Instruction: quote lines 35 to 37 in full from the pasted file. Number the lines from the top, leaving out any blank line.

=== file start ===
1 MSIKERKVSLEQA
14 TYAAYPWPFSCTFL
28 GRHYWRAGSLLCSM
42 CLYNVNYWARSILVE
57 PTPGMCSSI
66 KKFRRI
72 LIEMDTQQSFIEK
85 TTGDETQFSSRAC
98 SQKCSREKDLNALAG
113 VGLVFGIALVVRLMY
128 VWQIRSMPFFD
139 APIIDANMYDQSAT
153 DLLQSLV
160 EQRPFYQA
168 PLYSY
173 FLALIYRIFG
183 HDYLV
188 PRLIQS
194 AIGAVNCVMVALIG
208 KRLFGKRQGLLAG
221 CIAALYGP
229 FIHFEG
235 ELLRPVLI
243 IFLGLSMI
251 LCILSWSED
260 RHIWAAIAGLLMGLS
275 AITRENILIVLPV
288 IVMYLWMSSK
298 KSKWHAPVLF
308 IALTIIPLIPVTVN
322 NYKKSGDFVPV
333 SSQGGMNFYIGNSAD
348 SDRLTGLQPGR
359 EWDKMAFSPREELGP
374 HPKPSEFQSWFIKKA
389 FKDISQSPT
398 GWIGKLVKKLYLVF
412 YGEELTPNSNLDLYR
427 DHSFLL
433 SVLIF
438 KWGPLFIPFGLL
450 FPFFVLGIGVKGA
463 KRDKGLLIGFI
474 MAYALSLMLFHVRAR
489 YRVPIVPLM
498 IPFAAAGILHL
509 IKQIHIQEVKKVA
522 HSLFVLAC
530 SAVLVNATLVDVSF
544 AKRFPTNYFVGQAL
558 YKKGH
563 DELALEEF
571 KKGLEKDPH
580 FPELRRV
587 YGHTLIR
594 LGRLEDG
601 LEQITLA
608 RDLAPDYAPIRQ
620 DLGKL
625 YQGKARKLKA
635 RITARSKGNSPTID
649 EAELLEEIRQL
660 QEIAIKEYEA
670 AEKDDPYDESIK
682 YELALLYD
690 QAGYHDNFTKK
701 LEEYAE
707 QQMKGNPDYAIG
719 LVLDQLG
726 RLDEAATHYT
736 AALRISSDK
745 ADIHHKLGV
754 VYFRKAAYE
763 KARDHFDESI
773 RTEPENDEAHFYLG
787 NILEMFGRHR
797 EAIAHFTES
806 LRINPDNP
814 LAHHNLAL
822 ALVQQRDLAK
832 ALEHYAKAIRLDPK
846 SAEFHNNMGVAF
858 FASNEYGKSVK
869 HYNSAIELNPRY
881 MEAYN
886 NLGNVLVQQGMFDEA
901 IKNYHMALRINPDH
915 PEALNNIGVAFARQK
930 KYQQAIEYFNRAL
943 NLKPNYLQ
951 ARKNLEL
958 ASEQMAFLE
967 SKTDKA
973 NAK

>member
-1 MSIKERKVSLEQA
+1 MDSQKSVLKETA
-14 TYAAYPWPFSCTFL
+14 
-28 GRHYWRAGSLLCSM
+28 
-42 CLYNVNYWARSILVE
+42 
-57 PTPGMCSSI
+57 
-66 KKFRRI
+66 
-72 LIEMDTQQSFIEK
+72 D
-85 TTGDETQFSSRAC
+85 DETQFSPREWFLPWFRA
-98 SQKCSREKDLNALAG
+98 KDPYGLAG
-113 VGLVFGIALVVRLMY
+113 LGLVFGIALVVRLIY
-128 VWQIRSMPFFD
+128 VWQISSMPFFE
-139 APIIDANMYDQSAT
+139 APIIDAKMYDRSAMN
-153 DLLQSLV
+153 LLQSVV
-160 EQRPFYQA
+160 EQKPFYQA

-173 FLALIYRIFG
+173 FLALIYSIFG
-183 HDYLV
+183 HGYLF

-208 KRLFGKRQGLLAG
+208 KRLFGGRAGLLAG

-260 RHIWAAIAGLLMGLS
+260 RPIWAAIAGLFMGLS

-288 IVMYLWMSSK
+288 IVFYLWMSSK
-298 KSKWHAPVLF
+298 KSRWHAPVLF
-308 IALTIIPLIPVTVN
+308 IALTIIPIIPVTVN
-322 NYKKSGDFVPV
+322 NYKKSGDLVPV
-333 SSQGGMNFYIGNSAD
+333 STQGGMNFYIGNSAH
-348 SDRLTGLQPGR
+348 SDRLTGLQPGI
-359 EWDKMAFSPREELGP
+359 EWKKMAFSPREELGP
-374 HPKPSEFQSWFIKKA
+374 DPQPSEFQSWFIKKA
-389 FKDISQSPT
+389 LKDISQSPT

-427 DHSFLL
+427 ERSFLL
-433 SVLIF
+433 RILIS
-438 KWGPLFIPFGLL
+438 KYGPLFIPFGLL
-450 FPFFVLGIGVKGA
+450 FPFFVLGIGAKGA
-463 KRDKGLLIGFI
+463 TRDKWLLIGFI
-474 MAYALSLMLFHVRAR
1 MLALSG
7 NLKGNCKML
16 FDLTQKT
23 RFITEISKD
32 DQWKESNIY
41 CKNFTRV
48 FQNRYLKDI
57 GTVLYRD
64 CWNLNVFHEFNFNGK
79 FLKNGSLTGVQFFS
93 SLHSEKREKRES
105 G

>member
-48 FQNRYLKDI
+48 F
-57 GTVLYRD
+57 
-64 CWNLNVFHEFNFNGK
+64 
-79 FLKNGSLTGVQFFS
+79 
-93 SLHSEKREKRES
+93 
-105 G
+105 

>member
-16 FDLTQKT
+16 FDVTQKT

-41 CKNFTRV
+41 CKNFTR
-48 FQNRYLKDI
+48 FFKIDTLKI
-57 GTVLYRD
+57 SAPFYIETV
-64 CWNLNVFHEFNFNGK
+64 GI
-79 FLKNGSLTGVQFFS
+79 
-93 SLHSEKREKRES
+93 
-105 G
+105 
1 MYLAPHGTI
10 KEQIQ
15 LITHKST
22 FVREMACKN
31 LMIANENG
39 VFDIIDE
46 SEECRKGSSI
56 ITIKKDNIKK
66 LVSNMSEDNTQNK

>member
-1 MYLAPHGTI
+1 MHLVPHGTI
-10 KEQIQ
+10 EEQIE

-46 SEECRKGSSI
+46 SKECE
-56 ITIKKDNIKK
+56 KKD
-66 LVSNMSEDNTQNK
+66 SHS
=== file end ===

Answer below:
374 HPKPSEFQSWFIKKA
389 FKDISQSPT
398 GWIGKLVKKLYLVF